This article refers to the history and functions of Bar Council as well as duties and traditions of a lawyer.


This speech was delivered on 16.03.2013 in a function organised by Chhattisgarh State Bar Council to felicitate the lawyers completing 50 years of practice.


It is a privilege and honour to preside over a function organised by Chhattisgarh State Bar Council, the ultimate conscious keeper of the lawyers in the State; especially the one to felicitate lawyers completing 50 years in the profession.


Since establishment of first British court in 1672, the legal profession has travelled a long distance. At that time, admission of attorneys was placed in the hands of the Governor-in-Council.


Mayor's Courts were established in the Presidency towns around 1726 with an appeal to Governor-in-Council and then to the Privy Council. They took the right to admit or dismiss an attorney in their own hands.


The Supreme Courts were established in the Presidency towns (1774 in Calcutta, 1801 in Madras, and 1824 in Bombay). The charter establishing the Supreme Court gave them rights to enrol and prohibit advocates and attorneys.


In Mufasil towns, the situation was different. Vakils had started appearing in the courts of Nawabs; Bengal Regulation VII of 1793 permitted admissions of persons (pleaders) to plead.


After establishment of the High Courts, six grades of legal practitioners, namely (a) Advocates, (b) Attorneys (Solicitors), (c) Vakils, (d) Pleaders, (e) Mukhtars,  and (f) Revenue Agents came about. The Legal Practitioners Act, 1879 brought them under one system, the jurisdiction of the High Courts.


The Legal Practitioners Act 1879 provided only 'person' to be enrolled. As at  that time, the courts world over were holding that women were not included in the word 'person', similar interpretation was given to the word 'person' in this Act. The women were not permitted to be enrolled.


In 1916 {In re Regina Guha ILR 44 Calcutta 290= 35 IC 925 (29.8.1916)}, a five judge bench of the Calcutta High Court rejected the application of a woman for enrolment.



The Allahabd High Court enrolled a woman named Cornelia Sorabji on August 9, 1921 and became the first court to do so. Nevertheless, a three judge bench of the Patna High Court {In re Sudhansu Bala Hazra AIR 1922 Patna 269 (28.11.1921)} chose to follow Calcutta High Court and not the Allahabad High Court.


The Legal Practitioners (Women) Act, 1923 was enacted to overrule full bench decisions of Calcutta and Patna High Courts. It prohibited discrimination on the basis of sex in the matter of enrolment.


The Indian Bar Councils Act, 1926 required each High Court to constitute a Bar Council. The Bar Council was entrusted to decide all matters about legal education, qualification for enrolment, discipline and control of the legal professionals but the real power lay with the High Courts that retained the power to admit or refuse admission to enrol an advocate. It also provided that a rule be framed that women will not be disqualified to be enrolled as an advocate on the ground of sex alone.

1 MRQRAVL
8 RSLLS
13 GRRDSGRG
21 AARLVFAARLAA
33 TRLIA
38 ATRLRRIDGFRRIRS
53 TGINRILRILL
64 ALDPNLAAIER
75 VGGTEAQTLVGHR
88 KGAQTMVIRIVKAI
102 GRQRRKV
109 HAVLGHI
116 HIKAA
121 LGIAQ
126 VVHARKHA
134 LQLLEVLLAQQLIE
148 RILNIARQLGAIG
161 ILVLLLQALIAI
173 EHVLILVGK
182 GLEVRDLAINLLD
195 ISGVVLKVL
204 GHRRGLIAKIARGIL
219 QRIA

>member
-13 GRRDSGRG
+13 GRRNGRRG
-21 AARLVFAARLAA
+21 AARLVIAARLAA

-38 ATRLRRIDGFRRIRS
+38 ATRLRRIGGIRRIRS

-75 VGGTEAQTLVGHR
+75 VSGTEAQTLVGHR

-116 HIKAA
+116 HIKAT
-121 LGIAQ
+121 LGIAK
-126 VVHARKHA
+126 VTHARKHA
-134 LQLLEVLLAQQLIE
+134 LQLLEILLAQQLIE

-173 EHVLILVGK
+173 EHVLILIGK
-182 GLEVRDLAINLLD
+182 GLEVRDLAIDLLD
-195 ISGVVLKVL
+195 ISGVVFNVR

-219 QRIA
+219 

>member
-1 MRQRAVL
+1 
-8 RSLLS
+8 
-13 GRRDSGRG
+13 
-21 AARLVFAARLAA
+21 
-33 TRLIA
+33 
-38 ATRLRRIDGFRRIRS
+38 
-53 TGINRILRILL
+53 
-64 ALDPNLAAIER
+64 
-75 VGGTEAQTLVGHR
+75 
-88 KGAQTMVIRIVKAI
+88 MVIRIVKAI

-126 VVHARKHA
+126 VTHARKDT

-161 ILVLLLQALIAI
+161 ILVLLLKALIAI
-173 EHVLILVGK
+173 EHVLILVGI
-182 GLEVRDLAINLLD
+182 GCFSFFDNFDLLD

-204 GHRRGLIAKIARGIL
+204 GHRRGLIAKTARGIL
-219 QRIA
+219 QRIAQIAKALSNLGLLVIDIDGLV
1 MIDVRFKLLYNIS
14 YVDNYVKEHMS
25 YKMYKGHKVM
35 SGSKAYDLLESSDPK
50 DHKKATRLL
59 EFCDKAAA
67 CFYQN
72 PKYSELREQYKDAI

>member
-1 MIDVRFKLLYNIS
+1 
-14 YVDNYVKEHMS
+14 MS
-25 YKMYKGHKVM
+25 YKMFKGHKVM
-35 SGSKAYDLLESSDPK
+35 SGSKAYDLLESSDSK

The Advocates Act, 1961 was a step further. It has entrusted the control in the hands of lawyers: they select their own Bar Council that enrols and disciplines them. Thus, now a great responsibility lies on the shoulders of the Bar Councils to keep up the high traditions of the advocates. It is because of these rich customs that the advocates were able to command respect and play important role in a nation's development.


The lawyers played a major role in our freedom struggle. Mahatma Gandhi,

Mohammad Ali Jinnah, Jawarhal Nehru, Sardar Vallabh Bhai Patel, Dr. Rajendra Prasad and Dadabhai Naoroji, were lawyers. Lawyers have also played a prominent role during emergency, the dark period in our independent India. Without them, restoration of liberty was not possible. But this appears to be changing.


Many seem to agree with Jonathan Swift's observation in Gulliver's travels (A Voyage to the Country of the Houyhnhnms) that '[lawyers are] a society of men bred up with their youth to prove that black is white and white is black accordingly as they are paid.' At another place he says, that '[they have] a peculiar cant and jargon of their own that no mortal can understand.'


The Bar Council has to make efforts to change the public perception and inculcate high traditions. This does not happen, when it calls for boycotting the courts: it rather puts them down. This is how Fali S Nariman, a leading member of lawyers' fraternity explains in his book 'India's Legal System: Can it be Saved ':


'We demean ourselves and our profession when we resolve to strike work, and so paralyse the working of the court, tribunals and statutory authority where public cases and causes demand our expertise, our intercession and assistance.'


The Bar council will do well to amend it ways.


The other guiding principle in changing the mindset of the society and keeping up traditions is to 'encourage the young and respect the old '. I am happy that Chhattisgarh State Bar Council has organised this function to honour the lawyers who have completed 50 years in the profession. They are respecting the old. My good wishes to the Chhattisgarh State Bar Council to successfully bear the responsibilities entrusted to it.



Jai Hind.